Is Well-being measurable?

In This article

  • What is Well-being?
  • Is Well-being measurable?
  • Well-being in the context of Aotearoa New Zealand

What is well-being? Happiness? Life satisfaction? After decades of research, it seems no one can define what well-being is as it is never a simple concept of a single existence. It is a complex construct of a range of factors and researchers often try to measure it.

Associate Professor, Billy Osteen at the University of Canterbury. states that it may be more worthwhile to count well-being than define it. For a long time, the thought was, well-being was equal to money. People will be thought to have more well-being than somebody who didn’t make the same amount of money. However, people will still feel happy when their income reaches a level where they can afford a nice house, and a way to transport themselves, or even being able to take a vacation now and then, which doesn’t require a huge amount of money. In other words, earning more money or accumulating more wealth does not mean more well-being. Therefore, measuring pure money and well-being doesn’t tend to go hand in hand. There’s other stuff going on. In addition, GDP was also not designed to assess well-being, which involves different dimensions and aspects of human life.

In New Zealand, there is still an ongoing debate about what is well-being. Is it really measurable? And more importantly, why it is necessary to measure well-being? And more importantly, why is it necessary to measure well-being? The book Wellbeing: Global Policies and Perspectives, Insights from Aotearoa New Zealand and beyond, reviews everything there is to know about well-being. Myth or magic? You’ll have to read on to find out!

What is Well-being?

The first chapter is really like a short history of well-being. Since it is a question that has been asked for thousands of years, it’s nothing new. Though it is not conducted with a firm answer, it is undeniable that well-being is never a simple but a complex combination of factors such as

living purposefully, feeling a sense of accomplishment, feeling good, and building authentic relationships (Bentea, 2019; Seligman, 2011).

Some scholars argue that culture has an important impact on how people define well-being (Oishi and Gibert, 2016; Tove 2018). In other words, the meaning of well-being differs in different cultures and contexts. For example, in the western tradition, well-being is often associated with individual achievement and satisfaction, while eastern cultures tend to place greater emphasis on collective well-being and harmony.

Nevertheless, the authors in this book conclude that there is no definite answer to it. The important thing is that you can read it and come to a conclusion of your own. It is important to think about well-being as a more complex thing than a simple thing.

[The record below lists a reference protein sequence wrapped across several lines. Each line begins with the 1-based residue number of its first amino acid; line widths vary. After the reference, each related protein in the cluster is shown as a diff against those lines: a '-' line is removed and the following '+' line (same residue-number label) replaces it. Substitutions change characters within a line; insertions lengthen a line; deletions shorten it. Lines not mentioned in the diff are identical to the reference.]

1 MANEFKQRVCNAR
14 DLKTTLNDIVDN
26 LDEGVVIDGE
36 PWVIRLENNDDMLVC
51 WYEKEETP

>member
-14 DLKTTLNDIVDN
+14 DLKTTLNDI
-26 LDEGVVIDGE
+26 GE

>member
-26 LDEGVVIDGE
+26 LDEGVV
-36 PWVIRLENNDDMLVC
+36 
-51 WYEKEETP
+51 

Is Well-being measurable?

Bhutan is often credited as being the first country to measure well-being, as they have been using the concept of Gross National Happiness (GNH) as an alternative to Gross Domestic Product (GDP) since the 1970s. Other examples of measures that go beyond economic performance include efforts in the United Kingdom, India, and France.

Researchers advocate for appropriate and accurate ways of conducting research – but when it comes to measuring well-being, it is always hard to find a certain criterion to count it. Unlike GDP, which can be measured using objective economic data, well-being is subjective and varies from person to person. It takes a lot of creativity and probably more time and attention. Qualitatively, it requires researchers to figure out different sides of well-being in the census people filled out. It is important to recognize that well-being is a complex and multifaceted concept that may be difficult to fully capture using quantitative methods.

So, is well-being measurable – yes, it can be, but it takes a lot more effort, which could be more in-depth! As it may be difficult to fully measure, it requires a more holistic approach that takes into account the social, cultural, and environmental factors that contribute to well-being.

Well-being in the context of Aotearoa New Zealand

Aotearoa New Zealand is known for its holistic approach to promoting well-being. The five main well-being objectives guide the government’s budget decisions and deliver a slew of benefits for the environment, work, health, Maori and Pacific peoples, and child well-being. Specifically, there are 18 indicators the New Zealand government came up with, including air quality, water quality, and good education, which also map onto the sustainability goals.

In 2019, New Zealand launched a “Wellbeing Budget” that allocates funds based on five key areas of well-being: mental health, child well-being, indigenous populations, environment, and infrastructure. In the book, each chapter reflects the different contexts around well-being, such as well-being in early childhood education in Aotearoa New Zealand. Explore more details in the e-book here!

Bentea, C. C. (2019). ‘Approaches of Happiness and Well-Being in Psychology’, International Multidisciplinary Scientific Conference on the Dialogue Between Sciences & Arts, Religion & Education, 3(3), 257-64.
Kamp, A., Brown, C., McMenamin, T., & O’Toole, V. (2023). Wellbeing : Global policies and perspectives: Insights from aotearoa new zealand and beyond. Peter Lang.
Oishi, S., and Gilbert, E. A. (2016). ‘Current and Future Directions in Culture and Happiness Research’, Current Opinion in Psychology, 8, 54-8.
Tov, W. (2018). ‘Well-being Concepts and Components’. In E. Diener, S. Oishi, and L. Tay (eds), Handbook of We—Being. Salt Lake City, UT: DEF Publishers., accessed 30 August 2022.